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14
ON INTERPRETING CHAITIN’S INCOMPLETENESS THEOREM
, 1998
"... The aim of this paper is to comprehensively question the validity of the standard way of interpreting Chaitin’s famous incompleteness theorem, which says that for every formalized theory of arithmetic there is a finite constant c such that the theory in question cannot prove any particular number ..."
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The aim of this paper is to comprehensively question the validity of the standard way of interpreting Chaitin’s famous incompleteness theorem, which says that for every formalized theory of arithmetic there is a finite constant c such that the theory in question cannot prove any particular number to have Kolmogorov complexity larger than c. The received interpretation of theorem claims that the limiting constant is determined by the complexity of the theory itself, which is assumed to be good measure of the strength of the theory. I exhibit certain strong counterexamples and establish conclusively that the received view is false. Moreover, I show that the limiting constants provided by the theorem do not in any way reflect the power of formalized theories, but that the values of these constants are actually determined by the chosen coding of Turing machines, and are thus quite accidental.
Computers, Reasoning and Mathematical Practice
"... ion in itself is not the goal: for Whitehead [117]"it is the large generalisation, limited by a happy particularity, which is the fruitful conception." As an example consider the theorem in ring theory, which states that if R is a ring, f(x) is a polynomial over R and f(r) = 0 for every element of ..."
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ion in itself is not the goal: for Whitehead [117]"it is the large generalisation, limited by a happy particularity, which is the fruitful conception." As an example consider the theorem in ring theory, which states that if R is a ring, f(x) is a polynomial over R and f(r) = 0 for every element of r of R then R is commutative. Special cases of this, for example f(x) is x 2 \Gamma x or x 3 \Gamma x, can be given a first order proof in a few lines of symbol manipulation. The usual proof of the general result [20] (which takes a semester's postgraduate course to develop from scratch) is a corollary of other results: we prove that rings satisfying the condition are semisimple artinian, apply a theorem which shows that all such rings are matrix rings over division rings, and eventually obtain the result by showing that all finite division rings are fields, and hence commutative. This displays von Neumann's architectural qualities: it is "deep" in a way in which the symbol manipulati...
The Political Entropy of Vote Choice: An Empirical Test of Uncertainty Reduction
 Presented at the 1997 Annual Meeting of the American Political Science Association, August 27–31
, 1997
"... Recent literature in voting theory has developed the idea that individual voting preferences are probabilistic rather than strictly deterministic. This work builds upon spatial voting models (Enelow and Hinich 1981, Ferejohn and Fiorina 1974, Davis, DeGroot and Hinich 1972, Farquharson 1969) by intr ..."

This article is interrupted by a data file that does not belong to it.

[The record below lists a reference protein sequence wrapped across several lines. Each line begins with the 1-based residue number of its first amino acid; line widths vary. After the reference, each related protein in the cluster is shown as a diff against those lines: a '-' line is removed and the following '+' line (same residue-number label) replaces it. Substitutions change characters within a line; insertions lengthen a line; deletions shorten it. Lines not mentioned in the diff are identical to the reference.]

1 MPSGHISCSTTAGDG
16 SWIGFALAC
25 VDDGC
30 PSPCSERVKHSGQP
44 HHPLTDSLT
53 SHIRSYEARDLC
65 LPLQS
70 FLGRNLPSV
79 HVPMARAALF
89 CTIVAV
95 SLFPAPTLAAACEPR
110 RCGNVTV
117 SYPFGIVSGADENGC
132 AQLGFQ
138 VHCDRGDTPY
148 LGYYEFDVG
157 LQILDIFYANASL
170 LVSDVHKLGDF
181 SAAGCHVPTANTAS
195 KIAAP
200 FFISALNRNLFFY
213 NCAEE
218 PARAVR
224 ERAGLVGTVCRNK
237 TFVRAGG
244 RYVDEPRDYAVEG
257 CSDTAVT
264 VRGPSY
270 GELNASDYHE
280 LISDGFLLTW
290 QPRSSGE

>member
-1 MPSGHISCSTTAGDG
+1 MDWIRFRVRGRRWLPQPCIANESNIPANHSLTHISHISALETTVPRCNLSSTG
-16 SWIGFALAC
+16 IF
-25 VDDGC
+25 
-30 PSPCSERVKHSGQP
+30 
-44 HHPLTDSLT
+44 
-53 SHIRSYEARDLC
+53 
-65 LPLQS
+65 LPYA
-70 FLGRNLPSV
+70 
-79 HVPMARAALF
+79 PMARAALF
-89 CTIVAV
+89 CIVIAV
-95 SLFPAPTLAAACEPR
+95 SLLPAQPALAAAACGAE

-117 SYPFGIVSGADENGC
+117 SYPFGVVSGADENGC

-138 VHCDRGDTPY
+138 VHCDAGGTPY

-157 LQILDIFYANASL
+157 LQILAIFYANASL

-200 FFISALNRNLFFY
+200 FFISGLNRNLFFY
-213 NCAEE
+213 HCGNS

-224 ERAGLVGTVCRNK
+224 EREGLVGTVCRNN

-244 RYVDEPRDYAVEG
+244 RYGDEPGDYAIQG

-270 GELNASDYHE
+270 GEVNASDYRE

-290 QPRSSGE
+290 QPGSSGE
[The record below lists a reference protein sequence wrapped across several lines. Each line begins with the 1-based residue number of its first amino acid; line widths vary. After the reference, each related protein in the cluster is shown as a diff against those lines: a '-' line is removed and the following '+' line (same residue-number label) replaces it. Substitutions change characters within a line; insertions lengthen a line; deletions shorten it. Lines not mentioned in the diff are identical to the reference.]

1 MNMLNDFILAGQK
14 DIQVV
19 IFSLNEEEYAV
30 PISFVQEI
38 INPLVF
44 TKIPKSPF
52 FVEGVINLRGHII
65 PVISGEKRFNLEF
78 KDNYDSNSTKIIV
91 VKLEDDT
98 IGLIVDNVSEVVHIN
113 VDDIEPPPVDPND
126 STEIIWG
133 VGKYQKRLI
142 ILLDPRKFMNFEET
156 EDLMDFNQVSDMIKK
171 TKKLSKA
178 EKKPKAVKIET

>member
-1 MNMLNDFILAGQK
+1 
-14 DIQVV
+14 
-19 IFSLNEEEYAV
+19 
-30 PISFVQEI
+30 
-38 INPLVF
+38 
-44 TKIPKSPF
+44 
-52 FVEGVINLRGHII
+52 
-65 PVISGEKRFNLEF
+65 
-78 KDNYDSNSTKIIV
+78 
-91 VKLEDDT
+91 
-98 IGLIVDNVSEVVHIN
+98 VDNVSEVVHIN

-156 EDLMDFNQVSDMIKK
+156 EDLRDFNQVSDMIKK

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Recent literature in voting theory has developed the idea that individual voting preferences are probabilistic rather than strictly deterministic. This work builds upon spatial voting models (Enelow and Hinich 1981, Ferejohn and Fiorina 1974, Davis, DeGroot and Hinich 1972, Farquharson 1969) by introducing probabilistic uncertainty into the calculus of voting decision on an individual level. Some suggest that the voting decision can be modeled with traditional probabilistic tools of uncertainty (Coughlin 1990, Coughlin and Nitzen 1981). Entropy is a measure of uncertainty that originated in statistical thermodynamics. Essentially, entropy indicates the amount of uncertainty in probability distributions (Soofi 1992), or it can be thought of as signifying a lack of human knowledge about some random event (Denbigh and Denbigh, 1985). Entropy in statistics developed with Kolmogorov (1959), Kinchin (1957), and Shannon (1948), but has rarely been applied to social science problems. Exception...
KLTOOL: A Mathematical Tool for Analyzing Spatiotemporal Data
, 1992
"... Introduction 2. Spatiotemporal Data 3. Dynamical Systems Concepts 4. KarhunenLove Decomposition 5. Overview of kltool 6. Examples 7. Future Directions 8. Summary Bibliography Appendix: Galrkin Projection for KuramotoSivashinsky PDE 1. Introduction The quantitative analysis of lowdimensional ch ..."
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Introduction 2. Spatiotemporal Data 3. Dynamical Systems Concepts 4. KarhunenLove Decomposition 5. Overview of kltool 6. Examples 7. Future Directions 8. Summary Bibliography Appendix: Galrkin Projection for KuramotoSivashinsky PDE 1. Introduction The quantitative analysis of lowdimensional chaotic dynamical systems has been an active area of research for many years. Up until now, most work has concentrated on the analysis of time series data from laboratory experiments and numerical simulations. Examples include RayleighBnard convection, CouetteTaylor fluid flow, and the BelousovZhabotinskii chemical reaction [Libchaber, Fauve & Laroche '83], [Roux '83] and [Swinney '84]. The key idea is to reconstruct a representation of the underlying attractor from the time series. (The timedelay embedding method [Takens '81] is one popular approach). Given the reconstructed attractor, it is possible to estimate various properties of the dynamics  Lyapunov e
Research Agenda for Integrated Landscape Modeling
, 2007
"... Authors Reliable predictions of how changing climate and disturbance regimes will affect forest ecosystems are crucial for effective forest management. Current fire and climate research in forest ecosystem and community ecology offers data and methods that can inform such predictions. However, resea ..."